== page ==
> tests which are concerned with package quality, not really the software
> in the package: stuff like do the dependencies work, are there any clear
> errors in the file lists. They can be run on any RPM package, the
> software in the package doesn't really matter.
> --
> Adam Williamson

That makes sense.

How about things like rpmlint? Perhaps that would have caught the
bind/dnssec problems where user configs were directly rewritten
without backup to rpmnew files.

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Old 03-09-2010, 07:34 PM
Adam Williamson
 
Default Proposed udpates policy change

On Tue, 2010-03-09 at 15:28 -0500, Al Dunsmuir wrote:

> > What Bill's talking about when he refers to 'autoqa tests' are generic
> > tests which are concerned with package quality, not really the software
> > in the package: stuff like do the dependencies work, are there any clear
> > errors in the file lists. They can be run on any RPM package, the
> > software in the package doesn't really matter.

> That makes sense.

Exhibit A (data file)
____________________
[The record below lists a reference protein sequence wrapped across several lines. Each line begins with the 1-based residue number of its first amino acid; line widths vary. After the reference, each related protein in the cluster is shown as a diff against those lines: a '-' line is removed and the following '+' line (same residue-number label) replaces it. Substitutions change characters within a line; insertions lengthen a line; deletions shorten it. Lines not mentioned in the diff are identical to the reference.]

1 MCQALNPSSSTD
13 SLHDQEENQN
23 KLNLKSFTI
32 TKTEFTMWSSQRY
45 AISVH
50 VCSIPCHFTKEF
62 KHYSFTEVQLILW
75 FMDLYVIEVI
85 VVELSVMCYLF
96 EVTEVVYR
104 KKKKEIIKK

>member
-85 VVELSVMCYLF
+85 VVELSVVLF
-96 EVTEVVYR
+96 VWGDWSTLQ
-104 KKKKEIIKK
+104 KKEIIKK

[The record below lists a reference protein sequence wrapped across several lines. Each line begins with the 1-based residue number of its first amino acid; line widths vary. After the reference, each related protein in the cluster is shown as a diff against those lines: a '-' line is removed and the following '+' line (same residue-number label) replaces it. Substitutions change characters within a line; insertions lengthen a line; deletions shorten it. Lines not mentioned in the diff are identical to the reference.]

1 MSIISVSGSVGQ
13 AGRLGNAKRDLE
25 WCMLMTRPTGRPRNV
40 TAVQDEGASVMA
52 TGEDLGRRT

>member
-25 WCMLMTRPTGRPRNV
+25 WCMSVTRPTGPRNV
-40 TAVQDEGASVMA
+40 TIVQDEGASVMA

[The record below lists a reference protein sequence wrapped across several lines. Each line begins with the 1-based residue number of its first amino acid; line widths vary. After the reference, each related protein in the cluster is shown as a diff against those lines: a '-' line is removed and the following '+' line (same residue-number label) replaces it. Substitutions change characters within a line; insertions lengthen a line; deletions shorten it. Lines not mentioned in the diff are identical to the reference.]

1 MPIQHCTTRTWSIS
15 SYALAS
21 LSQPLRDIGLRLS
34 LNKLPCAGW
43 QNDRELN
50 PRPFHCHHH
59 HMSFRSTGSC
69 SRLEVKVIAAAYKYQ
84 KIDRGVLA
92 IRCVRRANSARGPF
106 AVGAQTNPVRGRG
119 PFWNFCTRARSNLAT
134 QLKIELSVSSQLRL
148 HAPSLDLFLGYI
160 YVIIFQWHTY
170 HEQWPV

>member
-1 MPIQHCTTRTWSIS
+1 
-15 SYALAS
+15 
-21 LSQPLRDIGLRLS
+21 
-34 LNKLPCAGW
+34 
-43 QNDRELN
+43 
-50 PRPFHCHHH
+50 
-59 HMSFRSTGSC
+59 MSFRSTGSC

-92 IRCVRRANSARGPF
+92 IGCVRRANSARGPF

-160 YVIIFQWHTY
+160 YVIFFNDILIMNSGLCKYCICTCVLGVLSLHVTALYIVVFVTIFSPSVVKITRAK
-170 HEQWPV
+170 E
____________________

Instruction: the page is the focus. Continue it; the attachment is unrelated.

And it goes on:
>
> How about things like rpmlint? Perhaps that would have caught the
> bind/dnssec problems where user configs were directly rewritten
> without backup to rpmnew files.

We have a tool called 'rpmguard' which is more or less a cousin of
rpmlint that looks at the differences between two versions of a package
and flags up critical changes. That's what will be implemented in AutoQA
and used at this 'test point'. See
https://fedorahosted.org/autoqa/wiki/rpmguard .
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Old 03-09-2010, 07:36 PM
Krzysztof Halasa
 
Default Proposed udpates policy change

Matthew Garrett <mjg59@srcf.ucam.org> writes:

> 2) It is impossible to ensure that functionality will not be reduced
> without sufficient testing.

True.